In a Mail on Sunday article, for example, Blairite Dan Hodges stated that “Corbyn’s party isn’t as bad” as the fascist National Front, the British National Party and the English Defence League, “It’s far, far worse. None of those repugnant organisations have ever held any prospect of securing office. Labour does. And as a result, it has now become the largest, most high-profile racist organisation in the nation.”
Blairite businessman Alan Sugar retweeted to his 5.5 million followers a photoshopped picture of Corbyn sitting in a car with Hitler at a Nuremburg rally, alongside the comment, “Many a true word spoken in jest Corbyn.”
The same holds true for the official mouthpiece of the Blairites, the Guardian and its Sunday sister paper, the Observer. Having played a key role in whipping up feigned outrage over anti-Semitism on “the left,” the Observer joins the Sunday Times in insisting that no one must be allowed to identify the obvious political pedigree and intentions of those involved. It editorialises, “This has been too common a response from the left: to argue claims of anti-Semitism are being ‘weaponised’ by Labour’s opponents.”
To this the Observer replies, “So what? It is not for those who have committed grave failings to speculate on the motivations of those who call them out. And any hint that the Jewish community itself might be politically motivated in protesting against anti-Semitism in Labour is itself anti-Semitic.”
In response to this coordinated attack, Corbyn and his backers have, once again, retreated every step of the way. In a video message for Passover last Friday, Corbyn declared, “It is easy to denounce anti-Semitism when you see it in other countries, in other political movements. It is sometimes harder to see it when it is closer to home.”
Begging Alan Sugar to take down the concocted photo of Corbyn and Hitler, Shadow Chancellor John McDonnell pleaded, “We all desperately need to bring people together now. We can hold strong views about each other’s politics, but now is the time to learn from each other and unite people.”
It is of some interest that the timeline given by the Sunday Times indicates that its investigation was launched shortly after supporters of Corbyn secured a majority on Labour’s National Executive Committee (NEC)—the party’s controlling body—for the first time since his election as leader in September 2015. Those elected included Jon Lansman, who controls the pro-Corbyn Momentum campaign group. He won against comedian Eddie Izzard—who was supported by the anti-Corbyn Labour First and the Blairite think-tank, Progress, but who received just 39,000 votes.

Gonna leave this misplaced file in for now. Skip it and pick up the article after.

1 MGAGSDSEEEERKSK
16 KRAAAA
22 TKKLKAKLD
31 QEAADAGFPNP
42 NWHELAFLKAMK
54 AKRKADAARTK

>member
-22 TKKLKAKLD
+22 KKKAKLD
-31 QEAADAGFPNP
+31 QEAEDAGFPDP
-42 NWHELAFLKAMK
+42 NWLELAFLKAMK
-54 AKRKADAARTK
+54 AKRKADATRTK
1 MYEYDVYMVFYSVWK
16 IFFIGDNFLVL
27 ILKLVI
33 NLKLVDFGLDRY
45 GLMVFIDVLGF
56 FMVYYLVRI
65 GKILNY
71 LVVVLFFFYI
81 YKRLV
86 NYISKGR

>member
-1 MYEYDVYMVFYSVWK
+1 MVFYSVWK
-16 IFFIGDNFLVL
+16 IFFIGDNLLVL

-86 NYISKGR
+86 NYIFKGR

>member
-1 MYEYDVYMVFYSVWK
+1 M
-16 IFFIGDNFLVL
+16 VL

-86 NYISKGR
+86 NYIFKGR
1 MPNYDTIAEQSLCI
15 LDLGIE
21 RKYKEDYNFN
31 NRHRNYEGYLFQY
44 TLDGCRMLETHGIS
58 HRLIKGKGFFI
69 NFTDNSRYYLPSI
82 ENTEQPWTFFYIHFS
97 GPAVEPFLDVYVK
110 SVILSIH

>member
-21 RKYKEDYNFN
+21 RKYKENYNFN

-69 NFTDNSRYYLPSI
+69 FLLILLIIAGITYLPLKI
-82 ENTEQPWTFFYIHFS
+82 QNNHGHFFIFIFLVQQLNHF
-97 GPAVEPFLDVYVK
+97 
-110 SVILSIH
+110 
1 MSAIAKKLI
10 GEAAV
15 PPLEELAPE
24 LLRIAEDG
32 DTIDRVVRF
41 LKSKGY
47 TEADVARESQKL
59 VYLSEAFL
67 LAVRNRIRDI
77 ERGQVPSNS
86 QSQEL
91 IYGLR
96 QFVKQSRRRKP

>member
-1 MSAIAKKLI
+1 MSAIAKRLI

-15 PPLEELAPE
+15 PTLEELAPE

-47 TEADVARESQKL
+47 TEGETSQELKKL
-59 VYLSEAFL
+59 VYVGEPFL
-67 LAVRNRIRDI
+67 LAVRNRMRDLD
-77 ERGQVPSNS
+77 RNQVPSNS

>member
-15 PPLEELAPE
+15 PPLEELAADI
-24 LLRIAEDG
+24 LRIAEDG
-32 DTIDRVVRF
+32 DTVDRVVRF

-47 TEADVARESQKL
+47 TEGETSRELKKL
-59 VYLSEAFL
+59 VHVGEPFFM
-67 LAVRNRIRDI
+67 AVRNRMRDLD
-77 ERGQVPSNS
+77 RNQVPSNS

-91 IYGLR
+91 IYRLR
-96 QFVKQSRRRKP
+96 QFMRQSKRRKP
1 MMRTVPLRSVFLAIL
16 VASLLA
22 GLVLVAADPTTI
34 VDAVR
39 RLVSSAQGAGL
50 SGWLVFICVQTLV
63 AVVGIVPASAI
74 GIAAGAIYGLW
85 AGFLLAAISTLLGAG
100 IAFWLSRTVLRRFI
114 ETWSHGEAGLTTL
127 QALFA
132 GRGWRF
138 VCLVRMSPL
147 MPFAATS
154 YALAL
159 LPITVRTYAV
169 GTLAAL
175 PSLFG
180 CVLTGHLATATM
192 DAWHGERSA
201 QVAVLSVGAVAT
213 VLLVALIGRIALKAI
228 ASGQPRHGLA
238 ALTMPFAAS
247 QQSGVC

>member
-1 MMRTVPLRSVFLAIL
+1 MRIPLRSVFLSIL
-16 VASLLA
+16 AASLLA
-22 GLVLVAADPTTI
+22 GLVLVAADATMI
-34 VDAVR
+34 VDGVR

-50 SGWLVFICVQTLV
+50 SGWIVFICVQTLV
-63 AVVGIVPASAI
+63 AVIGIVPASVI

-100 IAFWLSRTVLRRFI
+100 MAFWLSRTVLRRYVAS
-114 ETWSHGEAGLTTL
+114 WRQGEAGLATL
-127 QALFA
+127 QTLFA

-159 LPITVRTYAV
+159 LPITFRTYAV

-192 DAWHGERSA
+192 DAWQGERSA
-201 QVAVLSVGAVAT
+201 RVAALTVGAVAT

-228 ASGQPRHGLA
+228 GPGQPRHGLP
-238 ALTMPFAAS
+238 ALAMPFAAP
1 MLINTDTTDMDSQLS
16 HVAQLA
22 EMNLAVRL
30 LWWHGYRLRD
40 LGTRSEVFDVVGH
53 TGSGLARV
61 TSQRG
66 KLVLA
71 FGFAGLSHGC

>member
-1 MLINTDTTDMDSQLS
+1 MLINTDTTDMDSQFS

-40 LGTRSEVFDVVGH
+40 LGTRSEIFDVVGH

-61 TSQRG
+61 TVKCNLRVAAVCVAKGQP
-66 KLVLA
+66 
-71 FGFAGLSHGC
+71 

Christine Shawcroft, a director of Momentum and an NEC member for 19 years, also took over the disputes committee post from Ann Black—who had previously voted to bar 130,000 supporters of Corbyn from voting in the Labour leadership election.
This week Shawcroft was forced to step down after 39 right-wing MPs wrote to Corbyn demanding her dismissal after she opposed the suspension of a local council candidate, Alan Bull, who is accused of anti-Semitism and who strenuously denies the charge. Izzard has automatically replaced Shawcroft on the NEC. His first public act was to give credence to the campaign against the left by declaring, “We must stamp out completely the stain of anti-Semitism.”
On Monday evening, Momentum’s National Coordinating Group issued a statement expressing its own belief that “accusations of anti-Semitism should not and cannot be dismissed simply as right-wing smears nor as the result of conspiracies.”
It added, “Current examples of anti-Semitism within the Labour Party are not only a problem of a few, extreme ‘bad apples’ but… is more widespread in the Labour Party than many of us had understood even a few months ago.”